Stink director Nieto tells LBB's Laura Swinton about the spirituality of his bizarre Chinese food ad and why he loves working in the Middle Kingdom. Plus he shares some brilliant behind-the-scenes pics
“In a previous life, I was Chinese.”
For many non-Chinese people, the Middle Kingdom can feel like another world, but the first time Colombian director Nieto went to work there he felt like he had lived there forever. It was 2012 and he was directing a series of BMW commercials with Stink and formed an immediate connection with MD and EP Desmond Loh. “Ever since that day, I’ve felt like I found my lost family,” he says.
He’s also been on all sorts of crazy adventures, but perhaps none quite so mind-bending as his recent project with Social Lab Beijing. Grainmen is an epic journey that follows a gang of rice grains as they journey from harvest to dumpling… it… more or less defies description but what it does do is capture the sort of exuberantly silly creativity that there’s really not enough of in the world.
For Nieto, it was a gift of an idea. “The main thing I’ve learnt during all these years working in the creative commercial world is that ‘all the best ideas always end in the garbage bin’. So, when I saw this script for the first time I thought it was so epiphanic that ‘this is never going to happen’. And I still don’t believe it, but the miracle happened,” he recalls. Perhaps, he muses, the fact that it did get approved has something to do with the heart and guts in the Chinese market – a place that’s been snobbily sniffed at for its creative firepower for decades. “In China there is something new, I feel like the producers, creatives and even the clients, they are less scared to try things than in western countries.”
The ad may appear to be alive with vibrant weirdness, but Nieto is adamant that the whole idea isn’t really so odd when you sit down and think about it. In fact, taking the idea and the script and transforming it into something that made sense cinematically took him back to filmic traditions.
“When you realise that a grain of rice has a soul, the whole idea of this script is not surreal anymore,” he explains. “So when I talked to the grain of rice and it responded me, the film language became quite classical and smooth in a way.”
With an enormous cast and stunning sets, the spot transcends the oddity of its idea and becomes something pretty epic. Nieto’s fine art school background has imbued him with the philosophy that he should try to achieve ‘maximum effect with minimum resources’. The whole journey was shot in what Nieto describes as a ‘dusty blue screen studio in Beijing’. He managed to conjure up a range of vistas by making use of paintings – something that, as a wannabe painter himself, Nieto has been keen to incorporate into his work.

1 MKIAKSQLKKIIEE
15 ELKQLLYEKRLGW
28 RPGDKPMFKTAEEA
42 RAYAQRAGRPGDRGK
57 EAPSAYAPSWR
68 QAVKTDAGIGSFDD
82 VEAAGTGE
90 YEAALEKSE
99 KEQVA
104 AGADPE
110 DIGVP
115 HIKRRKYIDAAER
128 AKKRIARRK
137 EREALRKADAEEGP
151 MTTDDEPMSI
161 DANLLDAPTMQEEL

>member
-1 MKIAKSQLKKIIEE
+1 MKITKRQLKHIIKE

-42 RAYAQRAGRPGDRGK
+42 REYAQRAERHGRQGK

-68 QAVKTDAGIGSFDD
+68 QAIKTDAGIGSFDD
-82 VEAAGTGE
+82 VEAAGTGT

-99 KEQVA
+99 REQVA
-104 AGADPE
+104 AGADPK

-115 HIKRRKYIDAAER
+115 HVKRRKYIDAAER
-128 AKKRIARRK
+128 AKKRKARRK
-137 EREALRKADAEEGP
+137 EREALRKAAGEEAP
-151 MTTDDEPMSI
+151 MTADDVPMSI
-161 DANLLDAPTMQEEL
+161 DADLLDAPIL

“My dream has always been to be a painter, I never achieved it because I’m too indolent,” he laughs. “That’s why I’m directing now, it’s much easier.”
But Nieto’s best tip for adding scale and cinematic grandeur within a modest budget? A bit of the old ‘fake letterboxing’. Bash a couple of black strips at the top and bottom of the screen and your quirky spot turns into a timeless quest.
One of the other challenges was working with a sizeable cast, coaxing them into character and persuading them to commit to some fairly elaborate costumes and moves. Fortunately they hired one of the toughest Shaolin Quan choreographers they could find. Not only did she guide them to their ‘secret coded dance performance’, she also trained the actors in a vow of silence to help them embrace the spiritual mood of the little Grainmen’s journey.
Of all Nieto’s Chinese projects this may be the one that pushes the limits of creativity to their furthest. But perhaps the strange creative alchemy isn’t so surprising – there are a growing number of Latin Americans, and particularly Colombians, working in China, and it seems that the two cultures just have an intangible fizz when they combine. Nieto has his own theory on this.
“I think there still definitely an underground tunnel linking Asia and South America, after the tiny Pacific Ocean gap separated them, that’s maybe why I felt like coming back home each time I enter into the Stink China office.”
And now that he’s been working with Chinese agencies for a good six years or so, he also has some advice for any directors working in China for the very first time. “Well, just pray to the God of randomness to make you forget everything you learnt at film school, otherwise you'll go mad. Second piece of advice: eat as much chicken’s feet as you can, it's very good for collagen.”